The University of Georgia Chapter of College Republicans hosted an official debate between the four Republican candidates for Secretary of State of Georgia in the Miller Learning Center on Wednesday night. Fox News WGUA 98.7 FM broadcast the debate live on air along with All On Georgia conducting a livestream on the internet.
The four candidates in the running for Secretary of State are City of Alpharetta Mayor David Belle Isle, State Rep. Buzz Brockway (District 102), State Sen. Josh Mckoon (District 29), and State Rep. Brad Raffensperger (District 50).
McKoon offered his insights on the issues that would arise during the debate before it began.
“I think that the most important thing people have to ask themselves as Republican primary voters is who is the best candidate to be on the ballot against John Barrow in November,” he said.
John Barrow was the U.S Representative from Georgia’s 12th congressional district from 2005-2015, and is also the likely Democratic frontrunner in the upcoming Secretary of State race.
“He has won elections in districts drawn for Republicans. He’s a very smooth operator,” McKoon said. “You need someone who has had experience debating the Left, who can prosecute the case against John Barrow, and who is ready to do this job from day one.”
The debate began at 7PM with a brief introduction by UGA CR President Ethan Pender, followed by two-minute opening statements by each of the candidates. Belle Isle, the only UGA graduate on the panel, gave the first opening statement, advertising himself as pro-life, a 6th generation Georgian, as well as the only candidate who has both business and political experience. Each candidate referenced the importance of election integrity.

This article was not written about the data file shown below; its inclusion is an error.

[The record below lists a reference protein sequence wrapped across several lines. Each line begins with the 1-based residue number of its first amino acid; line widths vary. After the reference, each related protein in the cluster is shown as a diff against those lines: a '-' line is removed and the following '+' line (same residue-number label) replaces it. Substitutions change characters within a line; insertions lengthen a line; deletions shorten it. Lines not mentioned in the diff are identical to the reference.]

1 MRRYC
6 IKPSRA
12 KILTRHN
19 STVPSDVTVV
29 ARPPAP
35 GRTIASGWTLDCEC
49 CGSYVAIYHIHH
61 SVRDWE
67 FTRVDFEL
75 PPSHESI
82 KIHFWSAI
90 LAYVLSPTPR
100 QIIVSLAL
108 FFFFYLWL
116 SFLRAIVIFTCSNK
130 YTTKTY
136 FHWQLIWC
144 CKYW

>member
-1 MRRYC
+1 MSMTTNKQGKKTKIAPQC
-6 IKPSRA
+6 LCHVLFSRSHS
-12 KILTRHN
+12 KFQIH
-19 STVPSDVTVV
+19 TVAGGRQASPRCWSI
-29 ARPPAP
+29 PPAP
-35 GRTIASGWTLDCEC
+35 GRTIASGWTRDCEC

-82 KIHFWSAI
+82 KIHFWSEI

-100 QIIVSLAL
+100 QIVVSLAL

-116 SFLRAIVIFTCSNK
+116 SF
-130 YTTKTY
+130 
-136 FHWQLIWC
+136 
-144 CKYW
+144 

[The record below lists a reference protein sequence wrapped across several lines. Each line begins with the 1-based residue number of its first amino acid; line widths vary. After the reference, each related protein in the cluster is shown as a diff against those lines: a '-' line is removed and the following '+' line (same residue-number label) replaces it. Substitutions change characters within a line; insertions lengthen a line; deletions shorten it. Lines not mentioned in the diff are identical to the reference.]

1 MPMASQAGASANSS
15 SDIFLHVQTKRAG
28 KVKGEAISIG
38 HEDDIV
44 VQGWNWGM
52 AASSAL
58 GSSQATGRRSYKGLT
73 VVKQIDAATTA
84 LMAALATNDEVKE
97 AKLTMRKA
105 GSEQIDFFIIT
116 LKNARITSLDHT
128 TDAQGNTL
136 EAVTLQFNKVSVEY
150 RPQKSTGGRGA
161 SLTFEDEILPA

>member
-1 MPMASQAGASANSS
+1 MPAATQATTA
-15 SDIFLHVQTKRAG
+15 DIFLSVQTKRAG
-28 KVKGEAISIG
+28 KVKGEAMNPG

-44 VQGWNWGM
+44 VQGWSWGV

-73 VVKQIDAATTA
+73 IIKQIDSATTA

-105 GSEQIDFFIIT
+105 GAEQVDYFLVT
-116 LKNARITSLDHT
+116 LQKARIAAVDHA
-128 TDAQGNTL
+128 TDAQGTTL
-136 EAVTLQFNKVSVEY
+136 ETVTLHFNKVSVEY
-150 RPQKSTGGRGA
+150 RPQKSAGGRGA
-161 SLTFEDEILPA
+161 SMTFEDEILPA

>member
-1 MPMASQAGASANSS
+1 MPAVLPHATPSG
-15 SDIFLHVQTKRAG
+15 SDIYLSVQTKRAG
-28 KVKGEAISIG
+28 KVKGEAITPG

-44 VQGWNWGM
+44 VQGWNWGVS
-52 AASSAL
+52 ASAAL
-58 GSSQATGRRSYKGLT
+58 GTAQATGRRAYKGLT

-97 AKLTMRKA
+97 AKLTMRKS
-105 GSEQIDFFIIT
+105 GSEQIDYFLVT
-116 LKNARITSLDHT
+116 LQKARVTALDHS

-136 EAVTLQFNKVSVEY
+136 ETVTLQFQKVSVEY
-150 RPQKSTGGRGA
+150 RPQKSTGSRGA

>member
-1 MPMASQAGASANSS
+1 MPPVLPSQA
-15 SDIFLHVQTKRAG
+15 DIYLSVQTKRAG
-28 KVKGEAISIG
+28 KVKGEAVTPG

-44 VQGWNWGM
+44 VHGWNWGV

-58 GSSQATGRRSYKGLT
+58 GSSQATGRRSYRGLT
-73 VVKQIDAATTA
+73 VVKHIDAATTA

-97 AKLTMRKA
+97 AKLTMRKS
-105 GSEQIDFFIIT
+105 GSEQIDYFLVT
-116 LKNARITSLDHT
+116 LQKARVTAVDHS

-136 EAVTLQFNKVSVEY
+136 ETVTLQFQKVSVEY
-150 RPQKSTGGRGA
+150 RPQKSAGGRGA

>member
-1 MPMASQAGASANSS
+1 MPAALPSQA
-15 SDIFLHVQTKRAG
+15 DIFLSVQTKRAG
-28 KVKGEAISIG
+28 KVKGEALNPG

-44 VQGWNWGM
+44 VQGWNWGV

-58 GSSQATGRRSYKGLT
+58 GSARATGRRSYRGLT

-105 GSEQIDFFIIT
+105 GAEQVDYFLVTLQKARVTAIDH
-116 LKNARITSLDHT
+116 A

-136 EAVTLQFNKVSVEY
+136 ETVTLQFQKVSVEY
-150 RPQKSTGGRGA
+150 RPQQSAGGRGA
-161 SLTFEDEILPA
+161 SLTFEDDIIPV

Debate moderator and WGUA News Director Tim Bryant began the first half of the debate with questions regarding voter security.
Raffensperger said the issue is hard to quantify. He suggested proactive measures such as putting the word “non-citizen” on drivers licenses issued to non-citizens to prevent illegal voting.
Brockway admitted he was also “skeptical” about how massive the extent of voter fraud is in Georgia; however, he said, that the only way to ensure fraud doesn’t occur is to maintain voter identification laws as well as protect the voter lists.
The second half of the debate covered state licensing reform. One issue discussed was that of misappropriated licensure fees.
Belle Isle said that when money collected from licensee applicants does not end up with the proper board, the result is an under-resourced Secretary of State office. He ensured that he would prioritize the proper allocation of funds as part of his effort to create a more efficient Secretary of State office.
McKoon criticized the vast difference in the lengths of the training periods required for different professions to obtain licensure, arguing that some professions have too intense of a licensing process and that some professions shouldn’t need licensing at all.
He said that in Georgia, a cosmetologist requires 10 times as many days in training than an emergency medical technician.
The debate concluded with each of the candidates being asked to offer one praise and one criticism of the incumbent Secretary of State, Brian Kemp, who is running for governor in 2018.
The candidates had little to criticize about the incumbent but offered praise for Kemp’s tenacity towards conservative governance under the Obama administration as well as his resilience in the face of budget cuts and lawsuits.
Closing statements followed with each candidate reminding the audience why they should vote in the upcoming race.
The qualifying period for candidacy will take place March 5-9, and Georgians will vote for their new Secretary of State on Nov. 6 of this year.
Connor Foarde is the Campus News Editor for the Arch Conservative